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Moving content from iPad to iTunes:
I like to download iTunes TV shows and movies onto my iPad. Since I own a Mac Pro, it is just not smart to have it running several hours a day to download from iTunes. This uses far more electricity than downloading on an iPad. Unfortunately, if you try dragging and dropping the content from your iPad onto your iTunes media library, it won’t work. Go figure, Apple, the “user experience” company, didn’t think this was the most intuitive way to handle such a transfer!
Copying and pasting a video from your iPad to your iTunes library will not work. When you right-click on an iPad video, copy is listed as an option. However, pasting the video into your iTunes library doesn’t do anything. Another epic fail for Apple usability, quality assurance, and development! Seriously, does anyone actually test this stuff? Either they don’t have enough quality assurance testers, or they are off playing foozball.
Syncing your iPad won’t work well either, at least if your intention is to move iPad video to iTunes. I synced my iPad, hoping to copy over my TV episodes. I want to delete them from my iPad, which is almost full. Unfortunately, the sync only copied about 10% of the video content to my iTunes library. The sync failed, claiming that “Macintosh HD is unavailable”. This is because “put the hard disk(s) to sleep when possible” is checked under System Preferences -> Energy Saver. Make sure to uncheck this option. Even when I did this, syncing my iPad would not transfer video from my iPad to iTunes. iTunes really wants to download this again!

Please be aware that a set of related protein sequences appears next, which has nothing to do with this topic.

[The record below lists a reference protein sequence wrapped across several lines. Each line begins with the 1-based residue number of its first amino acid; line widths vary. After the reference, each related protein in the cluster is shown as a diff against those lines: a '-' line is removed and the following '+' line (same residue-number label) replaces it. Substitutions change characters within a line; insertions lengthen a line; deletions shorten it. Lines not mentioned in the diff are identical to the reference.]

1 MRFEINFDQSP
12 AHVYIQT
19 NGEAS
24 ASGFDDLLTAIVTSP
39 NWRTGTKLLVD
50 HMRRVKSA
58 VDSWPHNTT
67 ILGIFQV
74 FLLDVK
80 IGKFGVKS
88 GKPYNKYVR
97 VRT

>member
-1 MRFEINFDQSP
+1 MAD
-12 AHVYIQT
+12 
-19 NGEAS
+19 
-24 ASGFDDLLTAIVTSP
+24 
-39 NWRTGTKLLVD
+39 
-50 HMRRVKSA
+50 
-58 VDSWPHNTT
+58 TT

Perhaps syncing will work if you choose “sync TV shows” on your iPad’s iTunes settings, however your purchases are supposed to sync over regardless of this setting. If you select “sync TV shows”, this will have the consequence of adding every TV show in iTunes onto your iPad, every time you sync. It is a bi-directional sync. If your goal was to have iTunes be an archive of downloaded video, freeing up space on your iPad, this will not work. A Mac or PC has hundreds of gigabytes of hard drive space (my Mac Pro has almost 3 terabytes). An iPad has, at most, 64GB of storage space (and you can’t use all of it). It doesn’t take a rocket scientist to figure out that syncing everything in your iTunes library over to your iPad (and vice-versa) is not going to work out well. Your iPad can only accommodate a subset of your computer’s iTunes library.